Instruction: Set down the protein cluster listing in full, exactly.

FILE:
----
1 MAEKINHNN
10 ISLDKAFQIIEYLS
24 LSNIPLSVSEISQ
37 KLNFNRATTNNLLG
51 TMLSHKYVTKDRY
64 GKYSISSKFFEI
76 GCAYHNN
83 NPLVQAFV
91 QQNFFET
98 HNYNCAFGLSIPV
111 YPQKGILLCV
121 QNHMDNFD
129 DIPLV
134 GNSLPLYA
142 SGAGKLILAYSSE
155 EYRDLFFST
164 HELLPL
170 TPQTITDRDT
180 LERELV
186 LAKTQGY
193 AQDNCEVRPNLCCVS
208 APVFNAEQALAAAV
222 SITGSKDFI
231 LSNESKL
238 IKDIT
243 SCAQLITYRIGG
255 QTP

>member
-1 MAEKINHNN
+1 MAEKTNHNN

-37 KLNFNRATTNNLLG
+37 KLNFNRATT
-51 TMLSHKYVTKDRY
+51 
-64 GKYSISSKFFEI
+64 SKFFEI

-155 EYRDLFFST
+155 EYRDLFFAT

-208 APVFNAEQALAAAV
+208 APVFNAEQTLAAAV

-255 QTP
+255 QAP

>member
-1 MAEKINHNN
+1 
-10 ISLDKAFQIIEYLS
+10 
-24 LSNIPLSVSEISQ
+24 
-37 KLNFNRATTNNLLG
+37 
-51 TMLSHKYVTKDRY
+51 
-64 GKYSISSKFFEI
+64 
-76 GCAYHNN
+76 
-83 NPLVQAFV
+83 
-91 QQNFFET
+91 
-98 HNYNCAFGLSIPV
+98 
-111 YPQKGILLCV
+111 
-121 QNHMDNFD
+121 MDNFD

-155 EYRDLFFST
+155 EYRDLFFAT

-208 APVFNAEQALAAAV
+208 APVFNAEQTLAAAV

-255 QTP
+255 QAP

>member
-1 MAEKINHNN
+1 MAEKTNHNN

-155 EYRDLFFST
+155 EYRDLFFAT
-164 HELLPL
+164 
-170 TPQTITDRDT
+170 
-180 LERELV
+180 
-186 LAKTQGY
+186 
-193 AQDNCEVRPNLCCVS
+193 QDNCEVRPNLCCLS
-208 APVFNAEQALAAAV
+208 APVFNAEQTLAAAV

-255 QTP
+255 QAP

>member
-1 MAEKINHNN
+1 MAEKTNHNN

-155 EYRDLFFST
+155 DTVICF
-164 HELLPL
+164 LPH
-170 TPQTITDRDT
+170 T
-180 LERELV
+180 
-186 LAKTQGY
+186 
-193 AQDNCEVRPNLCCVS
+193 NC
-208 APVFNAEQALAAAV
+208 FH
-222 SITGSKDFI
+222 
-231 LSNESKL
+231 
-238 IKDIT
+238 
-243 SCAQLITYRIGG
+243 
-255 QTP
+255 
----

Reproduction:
1 MAEKINHNN
10 ISLDKAFQIIEYLS
24 LSNIPLSVSEISQ
37 KLNFNRATTNNLLG
51 TMLSHKYVTKDRY
64 GKYSISSKFFEI
76 GCAYHNN
83 NPLVQAFV
91 QQNFFET
98 HNYNCAFGLSIPV
111 YPQKGILLCV
121 QNHMDNFD
129 DIPLV
134 GNSLPLYA
142 SGAGKLILAYSSE
155 EYRDLFFST
164 HELLPL
170 TPQTITDRDT
180 LERELV
186 LAKTQGY
193 AQDNCEVRPNLCCVS
208 APVFNAEQALAAAV
222 SITGSKDFI
231 LSNESKL
238 IKDIT
243 SCAQLITYRIGG
255 QTP

>member
-1 MAEKINHNN
+1 MAEKTNHNN

-37 KLNFNRATTNNLLG
+37 KLNFNRATT
-51 TMLSHKYVTKDRY
+51 
-64 GKYSISSKFFEI
+64 SKFFEI

-155 EYRDLFFST
+155 EYRDLFFAT

-208 APVFNAEQALAAAV
+208 APVFNAEQTLAAAV

-255 QTP
+255 QAP

>member
-1 MAEKINHNN
+1 
-10 ISLDKAFQIIEYLS
+10 
-24 LSNIPLSVSEISQ
+24 
-37 KLNFNRATTNNLLG
+37 
-51 TMLSHKYVTKDRY
+51 
-64 GKYSISSKFFEI
+64 
-76 GCAYHNN
+76 
-83 NPLVQAFV
+83 
-91 QQNFFET
+91 
-98 HNYNCAFGLSIPV
+98 
-111 YPQKGILLCV
+111 
-121 QNHMDNFD
+121 MDNFD

-155 EYRDLFFST
+155 EYRDLFFAT

-208 APVFNAEQALAAAV
+208 APVFNAEQTLAAAV

-255 QTP
+255 QAP

>member
-1 MAEKINHNN
+1 MAEKTNHNN

-155 EYRDLFFST
+155 EYRDLFFAT
-164 HELLPL
+164 
-170 TPQTITDRDT
+170 
-180 LERELV
+180 
-186 LAKTQGY
+186 
-193 AQDNCEVRPNLCCVS
+193 QDNCEVRPNLCCLS
-208 APVFNAEQALAAAV
+208 APVFNAEQTLAAAV

-255 QTP
+255 QAP

>member
-1 MAEKINHNN
+1 MAEKTNHNN

-155 EYRDLFFST
+155 DTVICF
-164 HELLPL
+164 LPH
-170 TPQTITDRDT
+170 T
-180 LERELV
+180 
-186 LAKTQGY
+186 
-193 AQDNCEVRPNLCCVS
+193 NC
-208 APVFNAEQALAAAV
+208 FH
-222 SITGSKDFI
+222 
-231 LSNESKL
+231 
-238 IKDIT
+238 
-243 SCAQLITYRIGG
+243 
-255 QTP
+255 